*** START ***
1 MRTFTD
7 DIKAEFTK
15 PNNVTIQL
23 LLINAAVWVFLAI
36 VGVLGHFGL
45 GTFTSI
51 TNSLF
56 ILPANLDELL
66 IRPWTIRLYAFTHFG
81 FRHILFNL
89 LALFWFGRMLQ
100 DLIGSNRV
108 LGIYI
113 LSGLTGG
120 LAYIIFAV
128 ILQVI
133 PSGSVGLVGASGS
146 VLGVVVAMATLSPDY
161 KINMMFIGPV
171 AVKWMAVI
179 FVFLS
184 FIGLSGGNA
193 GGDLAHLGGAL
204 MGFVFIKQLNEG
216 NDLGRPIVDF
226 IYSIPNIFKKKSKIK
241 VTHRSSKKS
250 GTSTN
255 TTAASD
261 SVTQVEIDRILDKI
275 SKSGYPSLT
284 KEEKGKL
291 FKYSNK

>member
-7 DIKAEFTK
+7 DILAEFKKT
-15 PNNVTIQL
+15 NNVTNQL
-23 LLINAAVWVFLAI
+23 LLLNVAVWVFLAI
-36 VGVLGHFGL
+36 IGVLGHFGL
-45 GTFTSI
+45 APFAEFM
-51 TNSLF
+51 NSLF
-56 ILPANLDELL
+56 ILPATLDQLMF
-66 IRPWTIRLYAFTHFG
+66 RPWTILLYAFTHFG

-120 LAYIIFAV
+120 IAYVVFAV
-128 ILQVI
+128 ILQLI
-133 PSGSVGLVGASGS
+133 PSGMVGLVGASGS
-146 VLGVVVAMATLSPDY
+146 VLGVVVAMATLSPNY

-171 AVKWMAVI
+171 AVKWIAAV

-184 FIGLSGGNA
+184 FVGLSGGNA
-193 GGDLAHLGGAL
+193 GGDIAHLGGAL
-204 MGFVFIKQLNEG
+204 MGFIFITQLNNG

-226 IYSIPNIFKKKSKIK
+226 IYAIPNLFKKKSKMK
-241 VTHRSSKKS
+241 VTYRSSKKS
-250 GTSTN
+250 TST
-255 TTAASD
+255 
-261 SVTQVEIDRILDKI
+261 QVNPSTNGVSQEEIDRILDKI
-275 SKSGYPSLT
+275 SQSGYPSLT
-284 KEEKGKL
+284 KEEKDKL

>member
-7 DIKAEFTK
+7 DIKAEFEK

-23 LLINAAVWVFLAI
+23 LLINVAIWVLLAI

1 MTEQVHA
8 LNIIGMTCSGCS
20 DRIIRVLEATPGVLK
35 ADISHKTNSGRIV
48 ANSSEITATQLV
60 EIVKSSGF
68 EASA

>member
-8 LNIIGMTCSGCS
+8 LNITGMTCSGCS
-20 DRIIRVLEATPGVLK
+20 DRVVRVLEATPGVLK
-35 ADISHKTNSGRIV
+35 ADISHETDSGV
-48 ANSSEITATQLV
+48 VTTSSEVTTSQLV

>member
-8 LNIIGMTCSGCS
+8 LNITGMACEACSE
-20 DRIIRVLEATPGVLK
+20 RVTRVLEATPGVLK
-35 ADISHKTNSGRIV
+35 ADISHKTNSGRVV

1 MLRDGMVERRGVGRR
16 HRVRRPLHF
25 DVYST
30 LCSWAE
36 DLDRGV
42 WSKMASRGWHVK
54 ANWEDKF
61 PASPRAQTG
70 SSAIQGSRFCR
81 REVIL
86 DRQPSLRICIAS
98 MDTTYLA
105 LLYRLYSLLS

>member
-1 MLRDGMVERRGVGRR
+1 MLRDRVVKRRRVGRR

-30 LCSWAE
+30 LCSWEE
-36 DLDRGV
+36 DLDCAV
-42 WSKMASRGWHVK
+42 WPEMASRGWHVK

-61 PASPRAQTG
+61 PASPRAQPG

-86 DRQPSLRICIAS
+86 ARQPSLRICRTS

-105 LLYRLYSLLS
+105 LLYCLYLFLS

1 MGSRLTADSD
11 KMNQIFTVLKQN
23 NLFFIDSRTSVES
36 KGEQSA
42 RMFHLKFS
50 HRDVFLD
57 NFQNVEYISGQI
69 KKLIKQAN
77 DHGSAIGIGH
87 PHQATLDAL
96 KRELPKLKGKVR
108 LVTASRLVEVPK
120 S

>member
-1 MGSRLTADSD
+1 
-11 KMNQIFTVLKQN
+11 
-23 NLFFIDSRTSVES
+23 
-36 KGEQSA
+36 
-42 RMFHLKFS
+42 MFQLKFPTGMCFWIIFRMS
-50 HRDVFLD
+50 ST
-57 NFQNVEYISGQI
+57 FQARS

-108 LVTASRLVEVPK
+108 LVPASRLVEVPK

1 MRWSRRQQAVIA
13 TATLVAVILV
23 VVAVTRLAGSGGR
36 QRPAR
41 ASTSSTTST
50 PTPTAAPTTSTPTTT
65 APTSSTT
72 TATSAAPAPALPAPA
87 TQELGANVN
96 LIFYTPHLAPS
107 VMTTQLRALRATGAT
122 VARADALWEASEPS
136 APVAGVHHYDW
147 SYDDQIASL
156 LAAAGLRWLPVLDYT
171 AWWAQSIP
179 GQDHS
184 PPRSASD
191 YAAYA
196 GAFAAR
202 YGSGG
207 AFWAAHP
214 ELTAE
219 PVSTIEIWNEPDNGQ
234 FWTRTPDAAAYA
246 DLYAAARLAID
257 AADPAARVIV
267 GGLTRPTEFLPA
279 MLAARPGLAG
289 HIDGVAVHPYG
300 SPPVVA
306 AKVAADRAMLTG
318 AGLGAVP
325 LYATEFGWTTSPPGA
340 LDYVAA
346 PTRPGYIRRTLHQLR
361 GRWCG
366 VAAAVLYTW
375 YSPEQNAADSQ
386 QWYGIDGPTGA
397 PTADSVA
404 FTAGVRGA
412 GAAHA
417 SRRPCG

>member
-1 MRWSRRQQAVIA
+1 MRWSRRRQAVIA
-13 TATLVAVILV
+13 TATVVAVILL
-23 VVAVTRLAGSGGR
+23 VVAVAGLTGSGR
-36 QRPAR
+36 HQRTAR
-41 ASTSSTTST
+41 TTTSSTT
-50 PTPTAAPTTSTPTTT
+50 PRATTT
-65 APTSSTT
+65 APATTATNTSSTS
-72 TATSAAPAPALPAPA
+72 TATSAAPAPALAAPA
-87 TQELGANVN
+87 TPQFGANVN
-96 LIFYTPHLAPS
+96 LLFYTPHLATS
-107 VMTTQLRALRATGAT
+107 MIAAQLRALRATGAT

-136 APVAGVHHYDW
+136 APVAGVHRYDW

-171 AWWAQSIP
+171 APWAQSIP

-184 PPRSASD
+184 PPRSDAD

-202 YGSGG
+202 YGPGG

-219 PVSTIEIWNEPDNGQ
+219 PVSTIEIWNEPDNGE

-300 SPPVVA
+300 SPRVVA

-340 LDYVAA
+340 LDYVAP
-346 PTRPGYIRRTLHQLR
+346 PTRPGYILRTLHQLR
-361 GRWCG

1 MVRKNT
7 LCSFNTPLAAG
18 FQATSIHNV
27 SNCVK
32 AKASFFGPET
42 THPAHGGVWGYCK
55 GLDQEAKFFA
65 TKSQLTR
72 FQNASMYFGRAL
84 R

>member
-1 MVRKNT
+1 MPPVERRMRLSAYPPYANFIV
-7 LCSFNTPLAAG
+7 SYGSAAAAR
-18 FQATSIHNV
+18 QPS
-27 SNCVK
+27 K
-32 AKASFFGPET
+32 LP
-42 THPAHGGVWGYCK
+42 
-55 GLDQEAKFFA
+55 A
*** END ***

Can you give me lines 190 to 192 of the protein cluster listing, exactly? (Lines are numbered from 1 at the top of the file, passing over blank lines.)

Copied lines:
219 PVSTIEIWNEPDNGQ
234 FWTRTPDAAAYA
246 DLYAAARLAID